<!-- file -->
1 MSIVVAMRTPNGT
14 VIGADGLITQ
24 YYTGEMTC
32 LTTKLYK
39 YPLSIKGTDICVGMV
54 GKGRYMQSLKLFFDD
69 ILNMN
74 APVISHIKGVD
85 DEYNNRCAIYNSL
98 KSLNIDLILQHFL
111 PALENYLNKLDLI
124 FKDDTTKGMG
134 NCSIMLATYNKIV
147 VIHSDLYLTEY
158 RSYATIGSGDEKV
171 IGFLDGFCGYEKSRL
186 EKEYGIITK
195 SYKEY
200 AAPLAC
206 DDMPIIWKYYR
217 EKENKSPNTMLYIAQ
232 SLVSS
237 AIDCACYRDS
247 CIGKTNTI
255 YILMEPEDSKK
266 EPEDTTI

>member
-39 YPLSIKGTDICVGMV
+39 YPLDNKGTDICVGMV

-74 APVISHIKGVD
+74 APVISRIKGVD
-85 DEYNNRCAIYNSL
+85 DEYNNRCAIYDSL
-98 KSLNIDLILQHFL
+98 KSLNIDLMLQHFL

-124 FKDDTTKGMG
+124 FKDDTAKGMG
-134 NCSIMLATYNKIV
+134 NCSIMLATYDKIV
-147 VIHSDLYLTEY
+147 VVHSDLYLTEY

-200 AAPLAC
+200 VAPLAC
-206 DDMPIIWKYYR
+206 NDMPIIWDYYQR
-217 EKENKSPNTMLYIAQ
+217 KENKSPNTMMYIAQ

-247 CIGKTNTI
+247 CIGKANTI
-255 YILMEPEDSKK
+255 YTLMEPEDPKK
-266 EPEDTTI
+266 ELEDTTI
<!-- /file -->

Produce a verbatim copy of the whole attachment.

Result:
1 MSIVVAMRTPNGT
14 VIGADGLITQ
24 YYTGEMTC
32 LTTKLYK
39 YPLSIKGTDICVGMV
54 GKGRYMQSLKLFFDD
69 ILNMN
74 APVISHIKGVD
85 DEYNNRCAIYNSL
98 KSLNIDLILQHFL
111 PALENYLNKLDLI
124 FKDDTTKGMG
134 NCSIMLATYNKIV
147 VIHSDLYLTEY
158 RSYATIGSGDEKV
171 IGFLDGFCGYEKSRL
186 EKEYGIITK
195 SYKEY
200 AAPLAC
206 DDMPIIWKYYR
217 EKENKSPNTMLYIAQ
232 SLVSS
237 AIDCACYRDS
247 CIGKTNTI
255 YILMEPEDSKK
266 EPEDTTI

>member
-39 YPLSIKGTDICVGMV
+39 YPLDNKGTDICVGMV

-74 APVISHIKGVD
+74 APVISRIKGVD
-85 DEYNNRCAIYNSL
+85 DEYNNRCAIYDSL
-98 KSLNIDLILQHFL
+98 KSLNIDLMLQHFL

-124 FKDDTTKGMG
+124 FKDDTAKGMG
-134 NCSIMLATYNKIV
+134 NCSIMLATYDKIV
-147 VIHSDLYLTEY
+147 VVHSDLYLTEY

-200 AAPLAC
+200 VAPLAC
-206 DDMPIIWKYYR
+206 NDMPIIWDYYQR
-217 EKENKSPNTMLYIAQ
+217 KENKSPNTMMYIAQ

-247 CIGKTNTI
+247 CIGKANTI
-255 YILMEPEDSKK
+255 YTLMEPEDPKK
-266 EPEDTTI
+266 ELEDTTI